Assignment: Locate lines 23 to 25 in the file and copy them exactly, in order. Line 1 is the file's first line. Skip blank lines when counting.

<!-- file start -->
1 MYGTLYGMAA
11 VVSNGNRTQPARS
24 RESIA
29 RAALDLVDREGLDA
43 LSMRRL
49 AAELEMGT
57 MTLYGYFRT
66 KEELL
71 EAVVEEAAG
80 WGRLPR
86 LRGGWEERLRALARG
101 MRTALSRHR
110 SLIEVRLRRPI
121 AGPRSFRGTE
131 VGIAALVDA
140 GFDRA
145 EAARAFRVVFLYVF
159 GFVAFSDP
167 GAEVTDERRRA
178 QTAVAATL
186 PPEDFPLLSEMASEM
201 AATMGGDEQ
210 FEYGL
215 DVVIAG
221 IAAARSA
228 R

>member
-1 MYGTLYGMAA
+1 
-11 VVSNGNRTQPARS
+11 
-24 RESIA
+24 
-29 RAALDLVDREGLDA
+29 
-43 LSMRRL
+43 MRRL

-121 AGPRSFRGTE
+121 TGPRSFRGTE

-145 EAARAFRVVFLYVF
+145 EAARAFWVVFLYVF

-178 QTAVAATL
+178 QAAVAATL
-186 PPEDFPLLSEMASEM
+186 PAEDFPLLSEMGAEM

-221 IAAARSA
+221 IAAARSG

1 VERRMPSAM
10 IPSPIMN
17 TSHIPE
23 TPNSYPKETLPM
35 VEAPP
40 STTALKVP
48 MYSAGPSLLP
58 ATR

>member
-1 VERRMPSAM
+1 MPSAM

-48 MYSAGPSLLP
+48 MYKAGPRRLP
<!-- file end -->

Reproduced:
210 FEYGL
215 DVVIAG
221 IAAARSA